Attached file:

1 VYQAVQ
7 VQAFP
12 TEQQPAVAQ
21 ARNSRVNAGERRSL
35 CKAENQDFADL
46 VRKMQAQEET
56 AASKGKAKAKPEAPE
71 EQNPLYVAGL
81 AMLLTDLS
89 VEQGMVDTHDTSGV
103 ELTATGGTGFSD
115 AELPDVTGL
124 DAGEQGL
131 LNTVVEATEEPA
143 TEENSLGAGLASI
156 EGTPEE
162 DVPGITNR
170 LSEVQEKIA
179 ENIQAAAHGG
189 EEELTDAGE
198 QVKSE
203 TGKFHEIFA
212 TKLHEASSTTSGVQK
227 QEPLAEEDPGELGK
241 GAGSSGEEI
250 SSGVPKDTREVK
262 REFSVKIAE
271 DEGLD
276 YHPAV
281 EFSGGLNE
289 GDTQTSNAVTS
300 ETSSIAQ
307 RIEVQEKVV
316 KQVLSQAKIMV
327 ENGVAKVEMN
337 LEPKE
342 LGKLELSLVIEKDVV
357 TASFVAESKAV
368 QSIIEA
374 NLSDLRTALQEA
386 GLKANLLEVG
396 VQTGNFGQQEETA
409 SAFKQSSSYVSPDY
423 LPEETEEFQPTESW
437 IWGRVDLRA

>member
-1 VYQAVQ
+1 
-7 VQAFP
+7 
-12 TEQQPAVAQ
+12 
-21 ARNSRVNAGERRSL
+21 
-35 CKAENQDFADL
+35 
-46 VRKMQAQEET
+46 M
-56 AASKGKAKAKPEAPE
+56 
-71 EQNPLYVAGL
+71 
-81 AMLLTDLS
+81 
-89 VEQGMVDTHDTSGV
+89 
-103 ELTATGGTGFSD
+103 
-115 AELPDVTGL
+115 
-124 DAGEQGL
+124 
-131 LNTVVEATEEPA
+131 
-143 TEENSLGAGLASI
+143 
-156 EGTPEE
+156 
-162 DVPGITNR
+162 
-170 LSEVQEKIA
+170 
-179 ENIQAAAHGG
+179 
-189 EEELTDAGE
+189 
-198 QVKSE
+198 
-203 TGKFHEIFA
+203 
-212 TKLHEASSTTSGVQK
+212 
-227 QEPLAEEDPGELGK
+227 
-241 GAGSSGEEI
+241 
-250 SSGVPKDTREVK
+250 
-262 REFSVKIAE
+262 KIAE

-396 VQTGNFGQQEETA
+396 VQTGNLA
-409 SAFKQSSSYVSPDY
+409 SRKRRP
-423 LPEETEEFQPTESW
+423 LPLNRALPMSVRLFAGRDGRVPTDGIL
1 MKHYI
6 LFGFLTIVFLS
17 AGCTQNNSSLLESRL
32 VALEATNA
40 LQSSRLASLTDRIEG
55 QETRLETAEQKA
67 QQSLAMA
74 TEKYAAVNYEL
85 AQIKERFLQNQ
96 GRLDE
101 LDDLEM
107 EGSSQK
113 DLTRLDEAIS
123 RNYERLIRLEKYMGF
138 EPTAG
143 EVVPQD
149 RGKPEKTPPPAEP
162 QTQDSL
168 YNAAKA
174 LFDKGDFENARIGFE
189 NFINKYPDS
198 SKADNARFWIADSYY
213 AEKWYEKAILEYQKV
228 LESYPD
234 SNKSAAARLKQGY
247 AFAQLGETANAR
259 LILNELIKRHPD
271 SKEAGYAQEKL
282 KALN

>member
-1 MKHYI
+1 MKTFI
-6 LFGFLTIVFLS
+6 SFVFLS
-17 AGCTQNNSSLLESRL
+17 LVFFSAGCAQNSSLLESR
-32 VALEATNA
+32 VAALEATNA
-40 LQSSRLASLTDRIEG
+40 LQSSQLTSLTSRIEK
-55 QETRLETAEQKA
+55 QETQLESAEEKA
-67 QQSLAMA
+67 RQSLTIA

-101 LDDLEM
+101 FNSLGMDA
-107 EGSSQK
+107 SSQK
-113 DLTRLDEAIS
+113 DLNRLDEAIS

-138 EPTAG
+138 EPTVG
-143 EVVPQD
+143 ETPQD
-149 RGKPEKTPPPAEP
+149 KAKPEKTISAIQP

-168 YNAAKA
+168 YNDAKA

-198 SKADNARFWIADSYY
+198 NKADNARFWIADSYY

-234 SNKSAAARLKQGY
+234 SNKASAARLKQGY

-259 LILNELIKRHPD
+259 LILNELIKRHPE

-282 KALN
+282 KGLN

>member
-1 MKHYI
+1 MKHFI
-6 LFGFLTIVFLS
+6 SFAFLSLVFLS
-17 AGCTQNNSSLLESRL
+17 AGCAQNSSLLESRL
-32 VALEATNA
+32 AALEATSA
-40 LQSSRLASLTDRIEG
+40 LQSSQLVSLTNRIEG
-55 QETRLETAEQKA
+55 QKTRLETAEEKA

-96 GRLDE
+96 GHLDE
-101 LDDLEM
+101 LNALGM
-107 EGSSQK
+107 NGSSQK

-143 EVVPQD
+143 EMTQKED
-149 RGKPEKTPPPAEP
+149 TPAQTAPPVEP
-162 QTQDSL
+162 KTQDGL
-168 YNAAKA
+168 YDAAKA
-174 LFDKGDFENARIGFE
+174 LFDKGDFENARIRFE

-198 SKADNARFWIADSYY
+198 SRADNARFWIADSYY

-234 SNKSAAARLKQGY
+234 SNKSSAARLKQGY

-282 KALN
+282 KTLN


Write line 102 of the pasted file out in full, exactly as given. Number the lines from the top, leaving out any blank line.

+396 VQTGNLA